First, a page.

Wednesday, April 29, 2020

Reading failure (Part 2)

Here is a continuation of the article in my post yesterday.

Hempenstall explains just why it is crucial to spot problems with phonics in year 1:

The probability that a child who was initially a poor reader in first grade would be classified as a poor reader in the fourth grade was a depressingly high +0.88.Juel, C. (1988)

If children have not grasped the basics of reading and writing, listening and speaking by Year Three, they will probably be disadvantaged for the rest of their lives. Australian Government House of Representatives Enquiry. (1993). The Literacy Challenge. Canberra: Australian Printing Office.

“Unless these children receive the appropriate instruction, over 70 percent of the children entering first grade who are at risk for reading failure will continue to have reading problems into adulthood”. Lyon, G.R. (2001).

My comment: I have read many similar articles in the last 15 years. There is nothing new here. The question to ask is why some kids are at risk for reading failure?

 “Unless these children receive the appropriate instruction..." (Reid Lyon)
 What is the appropriate instruction? Were they instructed wrongly in kindergarten and grade 1?

Hempenstall lists research on what it is that causes such problems for struggling readers:

“The vast majority of school-age struggling readers experience word-level reading difficulties (Fletcher et al., 2002; Torgesen, 2002). This “bottleneck” at the word level is thought to be particularly disruptive because it not only impacts word identification but also other aspects of reading, including fluency and comprehension (LaBerge & Samuels, 1974). According to Torgesen (2002), one of the most important discoveries about reading difficulties over the past 20 years is the relationship found between phonological processing and word-level reading. Most students with reading problems, both those who are diagnosed with dyslexia and those who are characterized as “garden variety” poor readers, have phonological processing difficulties that underlie their word reading problems (Stanovich, 1988)” (p.179). [Do follow link for more]

My comment: This theory on phonological awareness deficit as the cause of dyslexia or children being unable to read was first started more than 45 years ago. This was then repeated by more than 100 educators, including Stanovich above, over the next 35 years without thinking.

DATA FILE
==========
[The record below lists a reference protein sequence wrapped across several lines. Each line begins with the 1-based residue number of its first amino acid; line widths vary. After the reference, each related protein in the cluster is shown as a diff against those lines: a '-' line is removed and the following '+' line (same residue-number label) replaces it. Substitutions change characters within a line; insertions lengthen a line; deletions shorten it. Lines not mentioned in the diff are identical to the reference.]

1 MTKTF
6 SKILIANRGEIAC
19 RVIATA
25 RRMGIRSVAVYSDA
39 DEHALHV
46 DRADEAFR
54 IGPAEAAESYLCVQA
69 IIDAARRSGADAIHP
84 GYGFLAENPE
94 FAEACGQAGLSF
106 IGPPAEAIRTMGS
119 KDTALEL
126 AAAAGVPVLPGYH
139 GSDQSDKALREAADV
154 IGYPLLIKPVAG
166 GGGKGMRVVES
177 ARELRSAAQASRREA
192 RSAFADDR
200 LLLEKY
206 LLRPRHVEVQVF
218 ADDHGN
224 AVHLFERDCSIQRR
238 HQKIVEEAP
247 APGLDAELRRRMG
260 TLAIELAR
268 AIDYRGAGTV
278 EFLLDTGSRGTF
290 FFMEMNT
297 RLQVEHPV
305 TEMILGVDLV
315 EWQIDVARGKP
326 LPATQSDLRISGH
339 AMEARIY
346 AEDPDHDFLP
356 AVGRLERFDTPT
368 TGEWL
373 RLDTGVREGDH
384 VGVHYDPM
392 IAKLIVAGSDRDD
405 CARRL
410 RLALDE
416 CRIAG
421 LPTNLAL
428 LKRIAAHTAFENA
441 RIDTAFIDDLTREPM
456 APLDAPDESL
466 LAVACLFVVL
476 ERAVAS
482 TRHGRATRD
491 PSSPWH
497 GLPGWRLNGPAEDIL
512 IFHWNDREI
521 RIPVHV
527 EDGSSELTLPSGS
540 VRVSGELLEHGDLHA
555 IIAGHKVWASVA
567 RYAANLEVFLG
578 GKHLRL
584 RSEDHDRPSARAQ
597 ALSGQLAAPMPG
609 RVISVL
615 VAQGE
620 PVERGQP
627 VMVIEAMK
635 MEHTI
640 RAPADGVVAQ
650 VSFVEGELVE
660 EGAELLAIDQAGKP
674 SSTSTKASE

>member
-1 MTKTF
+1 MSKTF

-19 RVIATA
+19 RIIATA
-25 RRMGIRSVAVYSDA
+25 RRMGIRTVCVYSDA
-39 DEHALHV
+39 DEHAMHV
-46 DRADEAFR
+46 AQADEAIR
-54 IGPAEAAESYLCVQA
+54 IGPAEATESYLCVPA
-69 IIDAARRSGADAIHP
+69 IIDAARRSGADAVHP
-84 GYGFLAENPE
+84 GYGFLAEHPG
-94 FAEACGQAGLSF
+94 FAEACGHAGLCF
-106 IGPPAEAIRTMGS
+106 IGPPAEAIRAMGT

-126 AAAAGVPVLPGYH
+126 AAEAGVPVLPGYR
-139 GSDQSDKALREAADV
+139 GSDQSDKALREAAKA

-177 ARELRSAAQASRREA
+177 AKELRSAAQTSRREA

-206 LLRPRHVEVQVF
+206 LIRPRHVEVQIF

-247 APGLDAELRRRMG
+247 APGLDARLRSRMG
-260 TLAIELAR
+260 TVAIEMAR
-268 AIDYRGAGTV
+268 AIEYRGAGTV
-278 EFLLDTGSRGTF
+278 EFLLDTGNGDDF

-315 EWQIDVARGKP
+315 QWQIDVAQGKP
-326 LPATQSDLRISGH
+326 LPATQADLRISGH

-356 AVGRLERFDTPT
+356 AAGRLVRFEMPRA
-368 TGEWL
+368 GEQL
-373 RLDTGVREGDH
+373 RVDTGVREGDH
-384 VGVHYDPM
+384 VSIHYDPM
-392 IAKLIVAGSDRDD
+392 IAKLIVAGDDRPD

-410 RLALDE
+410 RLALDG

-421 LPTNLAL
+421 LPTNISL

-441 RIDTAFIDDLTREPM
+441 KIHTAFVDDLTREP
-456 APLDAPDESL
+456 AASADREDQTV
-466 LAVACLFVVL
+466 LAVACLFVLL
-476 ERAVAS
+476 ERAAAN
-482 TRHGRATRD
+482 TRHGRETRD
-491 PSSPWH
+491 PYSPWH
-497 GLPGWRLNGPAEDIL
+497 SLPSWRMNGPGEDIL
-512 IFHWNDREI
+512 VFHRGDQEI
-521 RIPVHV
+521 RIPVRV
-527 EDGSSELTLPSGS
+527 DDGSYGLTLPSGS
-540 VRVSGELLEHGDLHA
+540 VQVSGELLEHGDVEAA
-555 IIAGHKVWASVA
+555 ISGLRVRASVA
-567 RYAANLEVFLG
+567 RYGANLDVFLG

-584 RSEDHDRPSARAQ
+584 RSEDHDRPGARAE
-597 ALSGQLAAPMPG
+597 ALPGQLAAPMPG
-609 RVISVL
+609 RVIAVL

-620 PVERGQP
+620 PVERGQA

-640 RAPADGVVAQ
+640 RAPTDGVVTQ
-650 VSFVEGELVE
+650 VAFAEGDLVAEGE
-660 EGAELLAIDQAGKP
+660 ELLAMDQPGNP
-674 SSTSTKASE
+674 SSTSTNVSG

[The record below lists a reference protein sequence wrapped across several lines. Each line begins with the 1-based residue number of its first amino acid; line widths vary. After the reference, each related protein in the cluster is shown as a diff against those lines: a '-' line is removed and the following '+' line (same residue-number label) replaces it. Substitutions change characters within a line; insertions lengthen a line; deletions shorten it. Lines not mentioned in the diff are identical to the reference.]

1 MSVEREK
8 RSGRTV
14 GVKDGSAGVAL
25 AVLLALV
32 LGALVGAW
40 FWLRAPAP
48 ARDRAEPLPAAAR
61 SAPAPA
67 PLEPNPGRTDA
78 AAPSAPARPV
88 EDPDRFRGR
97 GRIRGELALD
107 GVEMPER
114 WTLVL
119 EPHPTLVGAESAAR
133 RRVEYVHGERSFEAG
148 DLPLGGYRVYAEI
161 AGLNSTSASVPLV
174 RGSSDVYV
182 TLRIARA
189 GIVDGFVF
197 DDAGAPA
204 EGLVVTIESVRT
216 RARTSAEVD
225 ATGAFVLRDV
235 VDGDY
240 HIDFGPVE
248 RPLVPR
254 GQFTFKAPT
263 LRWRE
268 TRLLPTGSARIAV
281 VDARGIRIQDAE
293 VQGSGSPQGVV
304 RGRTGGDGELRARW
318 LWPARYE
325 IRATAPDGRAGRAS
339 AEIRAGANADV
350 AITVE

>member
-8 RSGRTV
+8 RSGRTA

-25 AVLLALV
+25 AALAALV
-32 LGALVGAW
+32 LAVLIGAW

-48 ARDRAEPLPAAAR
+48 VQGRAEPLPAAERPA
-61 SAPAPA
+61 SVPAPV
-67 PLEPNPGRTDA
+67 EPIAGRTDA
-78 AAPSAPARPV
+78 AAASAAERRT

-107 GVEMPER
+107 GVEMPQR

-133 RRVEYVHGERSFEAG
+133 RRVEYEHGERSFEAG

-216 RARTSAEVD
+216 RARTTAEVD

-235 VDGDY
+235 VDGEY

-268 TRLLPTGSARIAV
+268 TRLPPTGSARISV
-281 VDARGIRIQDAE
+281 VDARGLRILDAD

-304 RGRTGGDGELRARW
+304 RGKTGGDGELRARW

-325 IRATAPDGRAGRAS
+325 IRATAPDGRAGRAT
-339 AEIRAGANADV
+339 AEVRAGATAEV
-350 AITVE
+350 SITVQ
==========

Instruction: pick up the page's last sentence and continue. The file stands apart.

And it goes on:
I believe the theory that phonological awareness deficit is the cause of kids unable to read was debunked in 2015 by new research reports that surfaced. I have not been able to lay my hands on the research reports but here is something disputed by Timothy Shanahan in 2015 and subsequently corrected by him in 2017.

Here is the gist of what Timothy Shanahan wrote in 2017 which is a correction of what he said in 2015.
You may read more in my blog post here.

What does Timothy Shanahan say in September 2017 in his blog above? (Revision of his 2015 blog post)

“This explanation of dyslexia seems especially pertinent ….. and the only thing I would change in it now is the estimate of the phonological/phonemic awareness role in reading problems. There are some more recent data in relatively large studies suggesting a somewhat lower incidence of these problems at least with some populations; that wouldn't change the overall thrust of this much, but it would be, perhaps, more accurate.”

As such it is not a phonological awareness deficit that is the cause of kids being unable to read. You may read a part of my email to Dr.JoeTorgesen here.


Luqman Michel said...

Here is a Google link to all my articles and comments on phonological awareness deficit not being the cause of dyslexia.
Look for the posts in 2010.

Luqman Michel said...

I wrote to many professors who wrote on Phonological awareness deficit. Only 3 responded and we discussed. Most of the others including Sharon Vaugn did not respond.
One writer who had no choice but to respond because she had written a guest post wrote the following. Do read my comment and her response. This was in 2010.